G.R. No. 215555, July 29, 2015

765 Phil. 399


[ G.R. No. 215555, July 29, 2015 ]




Assailed in this petition for review on certiorari[1] are the Decision[2] dated March 14, 2014 and the Resolution[3] dated November 25, 2014 of the Court of Appeals (CA) in CA-G.R. SP No. 130708, which affirmed the Decision[4] dated December 26, 2012 and the Resolution[5] dated April 30, 2013 of the National Labor Relations Commission (NLRC) in NLRC LAC No. 07-001998-12 declaring respondent Janet T. Siason (Siason) to have been constructively dismissed by petitioners Central Azucarera de Bais, Inc. (CABI) and Antonio Steven L. Chan (Chan), the incumbent president of CABI (collectively, petitioners).

The Facts

The instant case stemmed from a complaint for illegal dismissal, nonpayment of wages, separation pay, service incentive leave pay, retirement benefits, emergency cost of living allowance, with damages and attorney's fees filed by Siason against petitioners before the NLRC, docketed as NLRC-NCR-CASE No. 11-17043-11.[6]Siason alleged that sometime in July 1988, petitioners hired her as a Purchasing Assistant, and eventually, promoted her to the position of Purchasing Officer.[7] On October 3, 2011, Chan confronted her on the propriety of the delivery of a machine part via air freight in lieu of a previously approved sea freight. She responded by explaining to Chan that such delivery benefited the company, but the latter considered the same as a "big infraction of the rules and regulations of [CABI]."[8] Later that day, Siason received a letter[9] signed by Chan informing her that she had been committing various purchasing policy violations over the past 12 months which are very unfavorable to CABI, and that the management could no longer tum a blind eye on such violations; as such, she should tender her immediate resignation from CABI, "rather than [to] force [his] hand."[10] On October 4, 2011, Siason received another letter,[11] this time from CABI's legal officer, Atty. Suzette A. Ner-Tiangco (Atty. Ner-Tiangco), following up the former's action regarding Chan's letter. Consequently, Siason wrote a resignation letter,[12] stating that she was tendering her resignation because Chan told her to do so. However, petitioners refused to accept the same,[13] thus, Siason was constrained to draft another resignation letter[14] which was acceptable to petitioners. On November 14, 2011, Siason filed the instant complaint against petitioners alleging that Chan forced her to resign as shown by his October 3, 2011 letter.[15]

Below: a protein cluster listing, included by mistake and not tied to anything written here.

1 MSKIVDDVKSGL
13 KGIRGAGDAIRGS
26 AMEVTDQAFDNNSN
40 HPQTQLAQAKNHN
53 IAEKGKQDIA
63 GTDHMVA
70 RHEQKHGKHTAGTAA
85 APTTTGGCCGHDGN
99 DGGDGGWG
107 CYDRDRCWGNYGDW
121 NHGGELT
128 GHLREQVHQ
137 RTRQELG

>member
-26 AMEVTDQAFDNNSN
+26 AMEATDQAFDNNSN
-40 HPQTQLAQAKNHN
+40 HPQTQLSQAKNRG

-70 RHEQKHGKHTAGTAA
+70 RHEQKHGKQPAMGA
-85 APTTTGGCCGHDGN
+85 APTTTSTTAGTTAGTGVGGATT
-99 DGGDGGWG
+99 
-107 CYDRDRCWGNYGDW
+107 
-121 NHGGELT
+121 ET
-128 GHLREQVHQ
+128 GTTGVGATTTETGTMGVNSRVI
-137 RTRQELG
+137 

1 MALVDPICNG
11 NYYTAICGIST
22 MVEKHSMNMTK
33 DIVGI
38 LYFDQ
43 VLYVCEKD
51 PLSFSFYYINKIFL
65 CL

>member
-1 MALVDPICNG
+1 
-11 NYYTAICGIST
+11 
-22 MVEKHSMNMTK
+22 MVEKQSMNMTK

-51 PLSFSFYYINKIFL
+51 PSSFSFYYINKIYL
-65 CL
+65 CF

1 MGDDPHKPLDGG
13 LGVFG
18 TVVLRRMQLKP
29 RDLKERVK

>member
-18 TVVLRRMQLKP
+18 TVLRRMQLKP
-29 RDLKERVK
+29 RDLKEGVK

In their defense,[16] petitioners claimed that Siason was not constructively dismissed since she voluntarily resigned from CABI.[17] They explained that CABI's accounting department audited the purchases made by Siason and discovered irregularities in the procurement of several supplies, such as when she increased price quotations without the approval of CABI or of the supplier concerned.[18] They then averred that in view of her long tenure in CABI and close relationship with Chan, she was given the option of resigning instead of facing an administrative investigation which would eventually result in her termination.[19] Lastly, they asserted that Siason shredded all company documents in her possession and made unauthorized deletion of files stored in her office-issued computer in order to cover her misdeeds.[20]

The LA Ruling

In a Decision[21] dated May 24, 2012, the Labor Arbiter (LA) dismissed Siason's complaint for lack of merit. Nevertheless, Siason was awarded separation pay equivalent to one (1) month pay for every year of service in the amount of P923,210.00 in the interest of equity and compassion.[22]